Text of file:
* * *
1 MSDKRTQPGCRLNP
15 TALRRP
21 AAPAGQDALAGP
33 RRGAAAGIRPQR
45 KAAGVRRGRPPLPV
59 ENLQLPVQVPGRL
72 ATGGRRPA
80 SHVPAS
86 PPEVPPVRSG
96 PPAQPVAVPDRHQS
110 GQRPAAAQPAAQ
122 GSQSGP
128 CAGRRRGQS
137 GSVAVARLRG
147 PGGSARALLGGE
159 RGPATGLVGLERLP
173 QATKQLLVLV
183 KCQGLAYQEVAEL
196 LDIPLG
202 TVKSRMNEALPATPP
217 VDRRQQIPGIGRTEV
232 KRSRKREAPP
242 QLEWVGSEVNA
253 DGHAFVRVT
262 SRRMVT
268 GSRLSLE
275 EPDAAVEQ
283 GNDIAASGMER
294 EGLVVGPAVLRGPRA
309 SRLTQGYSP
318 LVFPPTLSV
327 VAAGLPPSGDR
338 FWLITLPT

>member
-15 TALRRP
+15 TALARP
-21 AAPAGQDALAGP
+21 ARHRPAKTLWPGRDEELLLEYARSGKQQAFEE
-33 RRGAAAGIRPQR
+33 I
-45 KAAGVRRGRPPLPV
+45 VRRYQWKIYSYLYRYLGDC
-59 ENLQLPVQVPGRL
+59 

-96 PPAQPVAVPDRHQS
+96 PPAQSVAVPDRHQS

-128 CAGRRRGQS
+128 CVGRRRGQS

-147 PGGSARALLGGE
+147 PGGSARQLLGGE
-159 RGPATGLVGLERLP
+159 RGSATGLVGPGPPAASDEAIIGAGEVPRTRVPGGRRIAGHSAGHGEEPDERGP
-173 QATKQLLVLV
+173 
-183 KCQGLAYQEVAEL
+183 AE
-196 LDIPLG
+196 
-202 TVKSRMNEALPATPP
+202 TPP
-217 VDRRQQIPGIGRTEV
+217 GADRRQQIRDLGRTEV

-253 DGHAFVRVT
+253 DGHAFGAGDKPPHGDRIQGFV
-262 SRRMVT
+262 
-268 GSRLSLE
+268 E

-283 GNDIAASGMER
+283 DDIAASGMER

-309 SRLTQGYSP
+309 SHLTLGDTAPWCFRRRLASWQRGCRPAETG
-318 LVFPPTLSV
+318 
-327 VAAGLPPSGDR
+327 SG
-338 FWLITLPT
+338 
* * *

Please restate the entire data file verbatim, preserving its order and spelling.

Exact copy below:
1 MSDKRTQPGCRLNP
15 TALRRP
21 AAPAGQDALAGP
33 RRGAAAGIRPQR
45 KAAGVRRGRPPLPV
59 ENLQLPVQVPGRL
72 ATGGRRPA
80 SHVPAS
86 PPEVPPVRSG
96 PPAQPVAVPDRHQS
110 GQRPAAAQPAAQ
122 GSQSGP
128 CAGRRRGQS
137 GSVAVARLRG
147 PGGSARALLGGE
159 RGPATGLVGLERLP
173 QATKQLLVLV
183 KCQGLAYQEVAEL
196 LDIPLG
202 TVKSRMNEALPATPP
217 VDRRQQIPGIGRTEV
232 KRSRKREAPP
242 QLEWVGSEVNA
253 DGHAFVRVT
262 SRRMVT
268 GSRLSLE
275 EPDAAVEQ
283 GNDIAASGMER
294 EGLVVGPAVLRGPRA
309 SRLTQGYSP
318 LVFPPTLSV
327 VAAGLPPSGDR
338 FWLITLPT

>member
-15 TALRRP
+15 TALARP
-21 AAPAGQDALAGP
+21 ARHRPAKTLWPGRDEELLLEYARSGKQQAFEE
-33 RRGAAAGIRPQR
+33 I
-45 KAAGVRRGRPPLPV
+45 VRRYQWKIYSYLYRYLGDC
-59 ENLQLPVQVPGRL
+59 

-96 PPAQPVAVPDRHQS
+96 PPAQSVAVPDRHQS

-128 CAGRRRGQS
+128 CVGRRRGQS

-147 PGGSARALLGGE
+147 PGGSARQLLGGE
-159 RGPATGLVGLERLP
+159 RGSATGLVGPGPPAASDEAIIGAGEVPRTRVPGGRRIAGHSAGHGEEPDERGP
-173 QATKQLLVLV
+173 
-183 KCQGLAYQEVAEL
+183 AE
-196 LDIPLG
+196 
-202 TVKSRMNEALPATPP
+202 TPP
-217 VDRRQQIPGIGRTEV
+217 GADRRQQIRDLGRTEV

-253 DGHAFVRVT
+253 DGHAFGAGDKPPHGDRIQGFV
-262 SRRMVT
+262 
-268 GSRLSLE
+268 E

-283 GNDIAASGMER
+283 DDIAASGMER

-309 SRLTQGYSP
+309 SHLTLGDTAPWCFRRRLASWQRGCRPAETG
-318 LVFPPTLSV
+318 
-327 VAAGLPPSGDR
+327 SG
-338 FWLITLPT
+338 